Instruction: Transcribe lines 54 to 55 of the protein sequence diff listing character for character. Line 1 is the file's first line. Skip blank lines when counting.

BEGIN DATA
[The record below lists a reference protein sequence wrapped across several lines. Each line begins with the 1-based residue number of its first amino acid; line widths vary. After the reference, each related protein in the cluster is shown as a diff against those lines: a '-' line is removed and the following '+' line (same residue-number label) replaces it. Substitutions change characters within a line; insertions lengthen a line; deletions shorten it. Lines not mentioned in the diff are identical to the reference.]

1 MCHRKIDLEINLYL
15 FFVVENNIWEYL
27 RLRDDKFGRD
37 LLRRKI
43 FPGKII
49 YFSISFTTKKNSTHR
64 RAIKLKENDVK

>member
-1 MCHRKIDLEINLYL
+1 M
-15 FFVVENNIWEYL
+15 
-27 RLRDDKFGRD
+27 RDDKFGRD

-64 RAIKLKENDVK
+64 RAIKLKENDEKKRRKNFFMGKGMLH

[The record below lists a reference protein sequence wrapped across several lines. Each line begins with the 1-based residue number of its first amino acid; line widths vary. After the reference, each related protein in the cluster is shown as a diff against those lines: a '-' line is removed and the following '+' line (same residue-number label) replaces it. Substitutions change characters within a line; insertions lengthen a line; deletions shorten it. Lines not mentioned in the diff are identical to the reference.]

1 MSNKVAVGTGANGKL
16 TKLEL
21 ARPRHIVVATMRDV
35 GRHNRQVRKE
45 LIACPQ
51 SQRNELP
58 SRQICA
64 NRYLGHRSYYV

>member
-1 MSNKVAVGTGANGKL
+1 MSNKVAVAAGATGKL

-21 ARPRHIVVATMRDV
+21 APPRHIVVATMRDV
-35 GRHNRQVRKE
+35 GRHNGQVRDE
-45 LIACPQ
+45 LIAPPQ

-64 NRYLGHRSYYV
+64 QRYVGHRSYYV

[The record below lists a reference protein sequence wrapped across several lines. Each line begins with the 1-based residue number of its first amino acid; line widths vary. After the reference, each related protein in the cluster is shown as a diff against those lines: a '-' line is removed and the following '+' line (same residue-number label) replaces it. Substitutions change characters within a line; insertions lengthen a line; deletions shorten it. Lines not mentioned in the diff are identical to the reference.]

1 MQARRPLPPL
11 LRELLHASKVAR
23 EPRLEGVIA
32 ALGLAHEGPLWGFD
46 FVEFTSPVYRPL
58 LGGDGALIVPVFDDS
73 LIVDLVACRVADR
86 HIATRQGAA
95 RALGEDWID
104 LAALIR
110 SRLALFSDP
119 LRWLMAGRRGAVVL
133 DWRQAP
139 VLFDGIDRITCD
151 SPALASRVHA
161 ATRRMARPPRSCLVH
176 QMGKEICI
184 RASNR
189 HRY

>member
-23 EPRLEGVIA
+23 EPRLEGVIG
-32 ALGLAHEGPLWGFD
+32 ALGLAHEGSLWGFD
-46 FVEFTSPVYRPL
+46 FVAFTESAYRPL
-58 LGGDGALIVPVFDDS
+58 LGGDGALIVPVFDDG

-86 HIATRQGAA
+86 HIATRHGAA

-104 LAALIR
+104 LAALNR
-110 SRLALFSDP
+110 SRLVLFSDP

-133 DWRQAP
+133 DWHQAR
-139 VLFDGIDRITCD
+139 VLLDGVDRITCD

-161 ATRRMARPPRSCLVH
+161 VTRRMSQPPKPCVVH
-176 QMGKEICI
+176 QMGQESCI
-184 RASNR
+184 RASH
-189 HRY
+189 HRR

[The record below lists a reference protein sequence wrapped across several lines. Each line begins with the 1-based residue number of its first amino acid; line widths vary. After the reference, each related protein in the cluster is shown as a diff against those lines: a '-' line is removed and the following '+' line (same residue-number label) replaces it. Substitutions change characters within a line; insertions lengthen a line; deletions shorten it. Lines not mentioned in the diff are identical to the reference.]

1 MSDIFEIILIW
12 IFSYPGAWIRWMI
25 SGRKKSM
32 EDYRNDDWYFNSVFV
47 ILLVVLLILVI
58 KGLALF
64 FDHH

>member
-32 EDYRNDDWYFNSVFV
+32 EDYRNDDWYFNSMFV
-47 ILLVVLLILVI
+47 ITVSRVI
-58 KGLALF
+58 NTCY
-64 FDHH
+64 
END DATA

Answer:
161 ATRRMARPPRSCLVH
176 QMGKEICI